by Patrick Thibodeau
SunTrust Banks in Atlanta is laying off about 100 IT employees as it moves work offshore. But this layoff is unusual for what the employer is asking of its soon-to-be displaced workers: SunTrust's severance agreement requires terminated employees to remain available for two years to provide help if needed, including in-person assistance, and to do so without compensation.
Many of the affected IT employees, who are now training their replacements, have years of experience and provide the highest levels of technical support. The proof of their ability may be in the severance requirement, which gives the bank a way to tap their expertise long after their departure.
The bank's severance deal includes a "continuing cooperation" clause for a period of two years, where the employee agrees to "make myself reasonably available" to SunTrust "regarding matters in which I have been involved in the course of my employment with SunTrust and/or about which I have knowledge as a result of my employment at SunTrust."
The employees were informed of their layoff at the end of September, and the last day of work for some is Nov. 1. This is according to several of the affected employees, who requested anonymity for fear of retaliation.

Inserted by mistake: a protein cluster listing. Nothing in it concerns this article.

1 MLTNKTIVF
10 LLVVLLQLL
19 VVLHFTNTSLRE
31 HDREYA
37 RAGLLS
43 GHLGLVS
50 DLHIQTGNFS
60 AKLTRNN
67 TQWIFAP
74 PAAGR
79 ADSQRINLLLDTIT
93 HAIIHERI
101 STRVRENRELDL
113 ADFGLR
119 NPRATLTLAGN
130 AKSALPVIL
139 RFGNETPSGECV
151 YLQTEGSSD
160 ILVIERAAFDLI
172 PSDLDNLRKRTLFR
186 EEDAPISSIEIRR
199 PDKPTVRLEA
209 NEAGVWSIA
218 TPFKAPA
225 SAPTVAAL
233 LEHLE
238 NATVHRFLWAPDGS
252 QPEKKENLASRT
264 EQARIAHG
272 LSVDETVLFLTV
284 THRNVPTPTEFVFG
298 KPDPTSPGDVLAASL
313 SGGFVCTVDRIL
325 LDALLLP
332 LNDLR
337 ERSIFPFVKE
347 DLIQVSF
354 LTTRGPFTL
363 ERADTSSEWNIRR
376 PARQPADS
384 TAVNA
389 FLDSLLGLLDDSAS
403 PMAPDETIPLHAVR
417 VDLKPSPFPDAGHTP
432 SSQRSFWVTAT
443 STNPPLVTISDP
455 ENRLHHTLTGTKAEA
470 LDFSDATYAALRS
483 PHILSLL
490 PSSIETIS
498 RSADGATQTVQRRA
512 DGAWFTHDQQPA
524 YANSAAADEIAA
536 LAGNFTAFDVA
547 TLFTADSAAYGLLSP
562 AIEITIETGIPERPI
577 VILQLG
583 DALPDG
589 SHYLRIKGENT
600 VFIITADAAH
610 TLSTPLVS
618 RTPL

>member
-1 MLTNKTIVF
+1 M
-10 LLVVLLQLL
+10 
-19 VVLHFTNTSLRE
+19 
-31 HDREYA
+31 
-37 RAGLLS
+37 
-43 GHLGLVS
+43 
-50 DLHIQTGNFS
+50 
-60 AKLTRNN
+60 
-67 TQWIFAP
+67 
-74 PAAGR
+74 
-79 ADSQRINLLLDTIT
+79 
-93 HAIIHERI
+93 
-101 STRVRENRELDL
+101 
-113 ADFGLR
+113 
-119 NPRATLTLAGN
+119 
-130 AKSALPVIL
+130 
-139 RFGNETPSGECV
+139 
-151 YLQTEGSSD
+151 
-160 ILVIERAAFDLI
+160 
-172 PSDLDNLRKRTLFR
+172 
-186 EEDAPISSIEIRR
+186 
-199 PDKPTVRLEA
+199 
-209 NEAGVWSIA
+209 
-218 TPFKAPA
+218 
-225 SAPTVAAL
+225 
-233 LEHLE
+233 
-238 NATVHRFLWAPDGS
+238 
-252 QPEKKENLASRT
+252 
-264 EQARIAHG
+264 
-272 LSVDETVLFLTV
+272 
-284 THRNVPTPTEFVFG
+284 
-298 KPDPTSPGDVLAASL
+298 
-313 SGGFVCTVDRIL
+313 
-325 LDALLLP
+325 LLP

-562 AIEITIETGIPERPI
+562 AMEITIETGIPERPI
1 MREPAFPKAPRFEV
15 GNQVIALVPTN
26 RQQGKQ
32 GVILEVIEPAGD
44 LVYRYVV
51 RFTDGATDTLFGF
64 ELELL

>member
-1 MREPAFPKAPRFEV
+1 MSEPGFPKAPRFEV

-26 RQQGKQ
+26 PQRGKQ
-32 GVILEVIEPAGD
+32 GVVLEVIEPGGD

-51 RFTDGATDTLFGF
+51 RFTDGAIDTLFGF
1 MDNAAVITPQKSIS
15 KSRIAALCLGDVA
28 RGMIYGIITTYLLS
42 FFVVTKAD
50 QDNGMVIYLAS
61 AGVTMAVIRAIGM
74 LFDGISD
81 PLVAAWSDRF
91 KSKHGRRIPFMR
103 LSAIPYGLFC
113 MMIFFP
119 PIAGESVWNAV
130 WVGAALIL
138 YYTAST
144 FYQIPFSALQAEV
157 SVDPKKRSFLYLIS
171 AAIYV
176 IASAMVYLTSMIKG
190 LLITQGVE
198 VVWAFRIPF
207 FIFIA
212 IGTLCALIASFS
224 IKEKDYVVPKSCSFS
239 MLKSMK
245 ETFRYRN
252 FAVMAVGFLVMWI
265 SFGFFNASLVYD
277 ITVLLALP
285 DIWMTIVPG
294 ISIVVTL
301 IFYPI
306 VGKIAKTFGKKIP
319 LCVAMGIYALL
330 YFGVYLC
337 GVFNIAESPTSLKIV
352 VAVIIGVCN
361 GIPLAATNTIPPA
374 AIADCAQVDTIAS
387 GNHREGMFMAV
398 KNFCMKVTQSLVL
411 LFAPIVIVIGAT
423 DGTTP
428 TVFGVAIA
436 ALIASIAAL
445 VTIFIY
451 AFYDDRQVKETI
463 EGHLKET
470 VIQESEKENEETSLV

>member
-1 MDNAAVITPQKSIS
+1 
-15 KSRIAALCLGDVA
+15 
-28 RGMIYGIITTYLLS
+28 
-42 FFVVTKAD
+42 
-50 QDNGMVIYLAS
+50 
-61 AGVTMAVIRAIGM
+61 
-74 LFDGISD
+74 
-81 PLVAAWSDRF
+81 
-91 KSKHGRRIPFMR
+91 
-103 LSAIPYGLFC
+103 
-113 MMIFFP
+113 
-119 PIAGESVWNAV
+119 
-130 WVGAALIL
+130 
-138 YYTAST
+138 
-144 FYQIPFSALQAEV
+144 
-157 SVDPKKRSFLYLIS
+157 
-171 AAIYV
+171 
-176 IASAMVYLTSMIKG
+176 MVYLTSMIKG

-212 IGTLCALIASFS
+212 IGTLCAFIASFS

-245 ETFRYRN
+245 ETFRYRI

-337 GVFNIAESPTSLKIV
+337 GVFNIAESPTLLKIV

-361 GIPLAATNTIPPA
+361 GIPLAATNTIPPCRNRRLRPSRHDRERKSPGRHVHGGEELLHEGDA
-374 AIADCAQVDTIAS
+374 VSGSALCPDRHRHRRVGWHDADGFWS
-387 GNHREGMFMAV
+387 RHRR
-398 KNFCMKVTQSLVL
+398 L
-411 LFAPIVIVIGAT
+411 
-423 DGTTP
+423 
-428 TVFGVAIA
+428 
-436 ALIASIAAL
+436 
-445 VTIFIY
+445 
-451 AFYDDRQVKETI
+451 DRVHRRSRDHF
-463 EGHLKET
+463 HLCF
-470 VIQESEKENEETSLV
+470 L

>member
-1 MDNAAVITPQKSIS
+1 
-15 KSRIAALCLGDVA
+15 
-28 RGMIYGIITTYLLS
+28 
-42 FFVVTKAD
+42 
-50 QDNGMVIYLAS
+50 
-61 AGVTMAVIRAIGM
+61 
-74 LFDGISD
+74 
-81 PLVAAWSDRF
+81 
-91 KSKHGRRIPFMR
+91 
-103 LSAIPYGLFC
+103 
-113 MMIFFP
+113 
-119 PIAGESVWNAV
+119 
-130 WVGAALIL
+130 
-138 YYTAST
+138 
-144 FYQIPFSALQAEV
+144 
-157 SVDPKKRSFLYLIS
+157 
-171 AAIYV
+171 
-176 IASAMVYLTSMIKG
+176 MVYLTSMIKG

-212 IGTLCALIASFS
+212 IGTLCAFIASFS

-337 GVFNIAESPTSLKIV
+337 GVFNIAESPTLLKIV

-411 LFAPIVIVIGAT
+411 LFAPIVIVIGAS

The severance is seen by affected employees as a requirement to provide ongoing technical assistance as needed. The severance agreement itself says that this assistance from former employees "will be requested at such times and in such a manner so as to not unreasonably interfere with my subsequent employment." An employee shared the severance clause with Computerworld.
This assistance can be by telephone or in-person meetings, and it may be provided without "additional consideration or compensation of any kind," the clause says.
"How do they think this is acceptable?" said one affected IT worker about the clause. He said he couldn't fathom how the bank can cut its IT staff and yet insist that former workers be available to fix problems.
SunTrust, with about $189 billion in assets, declined to discuss the severance deal, and a spokesman said the company isn't commenting on its "HR policies or procedures."
Read the full article from Computerworld.